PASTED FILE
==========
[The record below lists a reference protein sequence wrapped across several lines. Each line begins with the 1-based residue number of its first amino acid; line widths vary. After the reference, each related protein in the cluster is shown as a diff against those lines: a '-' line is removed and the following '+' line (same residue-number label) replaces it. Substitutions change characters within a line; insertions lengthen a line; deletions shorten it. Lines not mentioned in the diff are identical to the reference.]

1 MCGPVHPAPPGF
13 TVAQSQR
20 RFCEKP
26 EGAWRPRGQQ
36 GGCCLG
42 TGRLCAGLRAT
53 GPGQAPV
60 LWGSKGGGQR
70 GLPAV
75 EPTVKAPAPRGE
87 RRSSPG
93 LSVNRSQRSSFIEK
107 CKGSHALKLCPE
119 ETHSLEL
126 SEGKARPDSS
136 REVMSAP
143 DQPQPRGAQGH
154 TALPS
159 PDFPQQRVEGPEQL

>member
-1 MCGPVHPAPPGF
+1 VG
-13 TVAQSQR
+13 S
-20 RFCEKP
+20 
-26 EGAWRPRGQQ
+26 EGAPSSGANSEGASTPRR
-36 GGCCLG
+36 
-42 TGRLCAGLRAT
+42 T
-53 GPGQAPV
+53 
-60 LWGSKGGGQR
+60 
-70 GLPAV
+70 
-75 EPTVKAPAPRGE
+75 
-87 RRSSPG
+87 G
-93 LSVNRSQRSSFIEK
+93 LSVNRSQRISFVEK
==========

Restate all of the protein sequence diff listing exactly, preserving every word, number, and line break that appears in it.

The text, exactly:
[The record below lists a reference protein sequence wrapped across several lines. Each line begins with the 1-based residue number of its first amino acid; line widths vary. After the reference, each related protein in the cluster is shown as a diff against those lines: a '-' line is removed and the following '+' line (same residue-number label) replaces it. Substitutions change characters within a line; insertions lengthen a line; deletions shorten it. Lines not mentioned in the diff are identical to the reference.]

1 MCGPVHPAPPGF
13 TVAQSQR
20 RFCEKP
26 EGAWRPRGQQ
36 GGCCLG
42 TGRLCAGLRAT
53 GPGQAPV
60 LWGSKGGGQR
70 GLPAV
75 EPTVKAPAPRGE
87 RRSSPG
93 LSVNRSQRSSFIEK
107 CKGSHALKLCPE
119 ETHSLEL
126 SEGKARPDSS
136 REVMSAP
143 DQPQPRGAQGH
154 TALPS
159 PDFPQQRVEGPEQL

>member
-1 MCGPVHPAPPGF
+1 VG
-13 TVAQSQR
+13 S
-20 RFCEKP
+20 
-26 EGAWRPRGQQ
+26 EGAPSSGANSEGASTPRR
-36 GGCCLG
+36 
-42 TGRLCAGLRAT
+42 T
-53 GPGQAPV
+53 
-60 LWGSKGGGQR
+60 
-70 GLPAV
+70 
-75 EPTVKAPAPRGE
+75 
-87 RRSSPG
+87 G
-93 LSVNRSQRSSFIEK
+93 LSVNRSQRISFVEK